Giulio di Giuliano de’ Medici reigned from 1523-1534 as Pope Clement VII. He brought to the Papal throne a high reputation for political ability and possessed all the faculties of a shrewd diplomat. Yet all of those skills seemed to evaporate as soon as he ascended to the Throne of Peter. Mistake after mistake was made by the Pope, who seemed to misjudge every situation before him. Never before had there been a Pope who could be counted on to make one bad decision after another.
Giulio de’ Medici was the illegitimate son of Giuliano de’ Medici and was raised by Giuliano’s brother, Lorenzo the Magnificent. In 1513, his cousin, Pope Leo X made him Archbishop of Florence and a Cardinal. Giuliano influenced Leo’s policies and also planned some impressive works of art to honor his family, but once he was in power he became indecisive and had difficulty grasping the extent to which problems could magnify. His inability to stand strong against the powers of France and the Holy Roman Empire made an unstable situation worse.
As Pope, Clement wasn’t up to the challenge of the Reformation. He failed to understand the significance of the Lutheran movement and allowed his involvement in Europe’s political sphere to reduce his effectiveness in spiritual matters. Emperor Charles V had supported Clement’s candidacy for Pope and he saw the Empire and the Papacy as a partnership. However, Clement allied himself with Charles’ longtime enemy, Francis I of France, in the League of Cognac. This rift eventually resulted in the imperial armies, led by Pompeo Cardinal Colonna, to attack Rome and imprison Clement in the castle of Sant’Angelo. The army pillaged and gained control of the whole of Rome in the Cardinal’s name. The humiliated Pope promised to bring the Papal States to the Imperial side again, but soon found himself alone once more. The Duke of Ferrara had sided with the Imperial army, permitting the mercenary army of Charles III (the Duke of Bourbon) to reach Rome and begin its attack on the city. To make matters worse, Charles of Bourbon died during the siege, but rather than return to their homeland, the unpaid and leaderless troops felt free to ravage Rome in May of 1527. The innumerable series of murders, rapes and vandalism that followed forever ended the splendors of the Renaissance Rome. Clement was kept as a prisoner in Castel Sant’Angelo for six months. It was while in prison that the most far-reaching of his decisions was made. King Henry VIII of England, sought to have his marriage to Catherine of Aragon annulled. Clement needed to keep the peace with Henry, but Catherine happened to be the aunt of his captor, Charles of France. Clement initially reserved judgment on the matter, but under pressure from Charles, the Pope finally had the case transferred to Rome in 1529, which excommunicated Henry in 1533, leading to the English Reformation.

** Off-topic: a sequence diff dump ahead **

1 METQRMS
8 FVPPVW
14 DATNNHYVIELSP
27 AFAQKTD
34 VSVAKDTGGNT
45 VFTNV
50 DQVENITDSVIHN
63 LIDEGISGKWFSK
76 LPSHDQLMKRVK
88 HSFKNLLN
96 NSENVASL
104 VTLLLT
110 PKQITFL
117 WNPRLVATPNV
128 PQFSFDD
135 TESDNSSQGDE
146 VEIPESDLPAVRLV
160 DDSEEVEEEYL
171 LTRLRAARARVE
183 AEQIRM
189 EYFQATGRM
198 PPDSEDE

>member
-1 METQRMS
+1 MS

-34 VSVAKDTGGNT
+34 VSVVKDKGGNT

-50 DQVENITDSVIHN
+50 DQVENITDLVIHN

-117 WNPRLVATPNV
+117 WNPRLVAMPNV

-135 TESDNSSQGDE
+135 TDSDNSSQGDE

After having bribed a number of Imperial officers, he escaped disguised as a peddler and took shelter first in Orvieto and then in Viterbo. He came back to a depopulated and devastated Rome in October 1528. Subsequently, the Pope followed a policy of subservience to the Emperor and although his agenda included fighting against the reformation, his stance was weak. His final act as Pope has had long-standing results; just a few days before his death, he ordered Michelangelo’s painting of The Last Judgment in the Sistine Chapel.
This is our last installment of the series. We hope you have enjoyed the fascinating stories of some of history’s most notorious Popes.